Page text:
Reprinted from PR News Channel on October 20, 2017. It is unattributed.
An attempt to stop Missouri’s upcoming referendum vote on a recent Right to Work bill has been blocked by the state’s Supreme Court. Right to Work advocates challenged the labor victory and argued the petition tricked voters, making them unknowingly support overturning the existing law.
“We will fight to make sure voters who were tricked are not misled at the ballot box,” said Ed Greim, leader of the legal team attempting to stop the referendum. Greim also announced future plans to challenge most of the signatures gathered, believing citizens didn’t understand the ramifications of their decision.
Missouri has been a legislative battleground since Governor Eric Greitens signed the Right to Work bill into law in early 2017. Within hours, critics and pro-union groups filed for a referendum.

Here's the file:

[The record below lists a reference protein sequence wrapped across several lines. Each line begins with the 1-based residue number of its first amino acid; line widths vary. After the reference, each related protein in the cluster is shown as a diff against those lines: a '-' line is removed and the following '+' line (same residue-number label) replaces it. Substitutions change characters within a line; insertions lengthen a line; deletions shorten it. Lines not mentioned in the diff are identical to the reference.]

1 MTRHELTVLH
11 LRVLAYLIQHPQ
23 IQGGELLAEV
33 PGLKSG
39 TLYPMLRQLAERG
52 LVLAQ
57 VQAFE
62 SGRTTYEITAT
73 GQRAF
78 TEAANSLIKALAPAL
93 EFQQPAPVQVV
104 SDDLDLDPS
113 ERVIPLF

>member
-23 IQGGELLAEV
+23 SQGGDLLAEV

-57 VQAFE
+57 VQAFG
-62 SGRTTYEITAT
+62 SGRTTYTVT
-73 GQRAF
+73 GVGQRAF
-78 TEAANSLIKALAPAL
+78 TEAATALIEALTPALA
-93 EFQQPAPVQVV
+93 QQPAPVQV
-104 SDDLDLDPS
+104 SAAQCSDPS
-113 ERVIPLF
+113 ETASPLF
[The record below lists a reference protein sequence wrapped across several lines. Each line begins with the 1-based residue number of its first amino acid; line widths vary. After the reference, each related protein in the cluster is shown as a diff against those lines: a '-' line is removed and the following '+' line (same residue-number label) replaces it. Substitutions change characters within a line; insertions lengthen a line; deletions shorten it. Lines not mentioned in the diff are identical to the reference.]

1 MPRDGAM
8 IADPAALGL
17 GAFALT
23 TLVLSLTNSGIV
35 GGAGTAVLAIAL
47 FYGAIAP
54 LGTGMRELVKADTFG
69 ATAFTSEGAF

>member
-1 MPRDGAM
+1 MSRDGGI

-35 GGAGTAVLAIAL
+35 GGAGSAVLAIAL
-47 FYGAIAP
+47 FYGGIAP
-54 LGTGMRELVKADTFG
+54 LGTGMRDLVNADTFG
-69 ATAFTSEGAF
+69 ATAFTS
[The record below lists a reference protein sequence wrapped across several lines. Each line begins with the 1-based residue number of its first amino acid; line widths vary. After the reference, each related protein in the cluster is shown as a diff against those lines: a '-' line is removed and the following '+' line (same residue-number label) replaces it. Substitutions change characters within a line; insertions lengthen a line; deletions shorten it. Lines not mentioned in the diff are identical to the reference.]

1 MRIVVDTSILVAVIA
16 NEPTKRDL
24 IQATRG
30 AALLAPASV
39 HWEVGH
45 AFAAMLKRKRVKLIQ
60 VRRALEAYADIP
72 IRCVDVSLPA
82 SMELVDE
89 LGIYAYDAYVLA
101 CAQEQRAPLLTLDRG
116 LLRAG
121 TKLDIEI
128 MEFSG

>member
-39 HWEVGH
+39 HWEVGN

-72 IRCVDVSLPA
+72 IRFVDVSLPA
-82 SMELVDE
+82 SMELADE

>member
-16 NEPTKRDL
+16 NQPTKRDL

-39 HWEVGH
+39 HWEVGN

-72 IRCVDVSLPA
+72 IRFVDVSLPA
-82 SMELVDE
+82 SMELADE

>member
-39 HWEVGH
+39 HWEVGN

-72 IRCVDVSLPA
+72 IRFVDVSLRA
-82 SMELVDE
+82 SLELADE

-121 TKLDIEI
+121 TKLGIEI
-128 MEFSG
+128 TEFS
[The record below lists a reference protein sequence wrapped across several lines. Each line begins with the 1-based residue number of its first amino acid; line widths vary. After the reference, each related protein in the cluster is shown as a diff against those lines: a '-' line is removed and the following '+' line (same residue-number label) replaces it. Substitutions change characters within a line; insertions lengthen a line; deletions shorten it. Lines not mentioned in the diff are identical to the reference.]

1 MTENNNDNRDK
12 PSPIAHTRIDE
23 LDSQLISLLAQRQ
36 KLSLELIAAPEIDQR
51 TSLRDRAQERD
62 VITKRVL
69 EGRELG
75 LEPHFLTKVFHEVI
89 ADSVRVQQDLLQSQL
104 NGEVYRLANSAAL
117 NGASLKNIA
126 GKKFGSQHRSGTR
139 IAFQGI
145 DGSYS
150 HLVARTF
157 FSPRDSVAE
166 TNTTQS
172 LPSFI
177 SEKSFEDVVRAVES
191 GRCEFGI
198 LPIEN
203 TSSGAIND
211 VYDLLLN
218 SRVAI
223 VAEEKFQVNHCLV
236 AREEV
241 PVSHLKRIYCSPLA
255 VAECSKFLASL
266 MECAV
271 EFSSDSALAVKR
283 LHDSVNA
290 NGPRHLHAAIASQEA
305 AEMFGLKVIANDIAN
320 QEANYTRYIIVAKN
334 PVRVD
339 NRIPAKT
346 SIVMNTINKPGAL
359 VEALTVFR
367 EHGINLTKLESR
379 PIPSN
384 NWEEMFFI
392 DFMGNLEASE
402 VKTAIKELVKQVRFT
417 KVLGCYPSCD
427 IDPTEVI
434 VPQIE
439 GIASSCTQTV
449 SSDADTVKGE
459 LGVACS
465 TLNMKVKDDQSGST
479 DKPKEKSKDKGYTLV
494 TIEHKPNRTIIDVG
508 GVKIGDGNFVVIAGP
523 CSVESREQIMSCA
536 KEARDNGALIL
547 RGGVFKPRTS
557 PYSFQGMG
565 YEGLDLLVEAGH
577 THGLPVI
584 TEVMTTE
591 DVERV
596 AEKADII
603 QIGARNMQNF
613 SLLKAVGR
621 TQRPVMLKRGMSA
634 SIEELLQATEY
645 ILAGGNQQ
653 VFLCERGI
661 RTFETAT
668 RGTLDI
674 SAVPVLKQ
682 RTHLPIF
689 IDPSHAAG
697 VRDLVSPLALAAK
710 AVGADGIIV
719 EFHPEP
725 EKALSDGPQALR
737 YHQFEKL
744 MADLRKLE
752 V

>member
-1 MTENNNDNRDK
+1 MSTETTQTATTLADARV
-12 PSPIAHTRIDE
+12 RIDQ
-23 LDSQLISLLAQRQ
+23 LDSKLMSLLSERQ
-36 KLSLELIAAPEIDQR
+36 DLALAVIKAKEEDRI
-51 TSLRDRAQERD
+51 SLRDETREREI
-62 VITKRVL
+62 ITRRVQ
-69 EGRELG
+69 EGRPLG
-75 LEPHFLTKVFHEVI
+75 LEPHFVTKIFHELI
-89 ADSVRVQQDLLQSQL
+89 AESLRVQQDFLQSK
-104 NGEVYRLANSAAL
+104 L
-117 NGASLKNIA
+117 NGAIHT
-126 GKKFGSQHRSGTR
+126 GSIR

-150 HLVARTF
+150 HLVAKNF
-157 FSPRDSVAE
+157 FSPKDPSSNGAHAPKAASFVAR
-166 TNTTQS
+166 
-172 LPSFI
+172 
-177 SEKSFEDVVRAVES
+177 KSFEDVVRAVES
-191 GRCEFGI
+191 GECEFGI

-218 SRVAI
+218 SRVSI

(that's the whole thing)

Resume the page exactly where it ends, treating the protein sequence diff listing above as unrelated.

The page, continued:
Referendums are a seldom used tactic to recall existing laws and leave their fate up to voters. To have the vote, sponsors of the referendum must have a petition which shows significant public concern in changing the law. For Missouri, this required about 90,000 signatures.
When the August 18th deadline came, the petition had over 300,000 signatures. …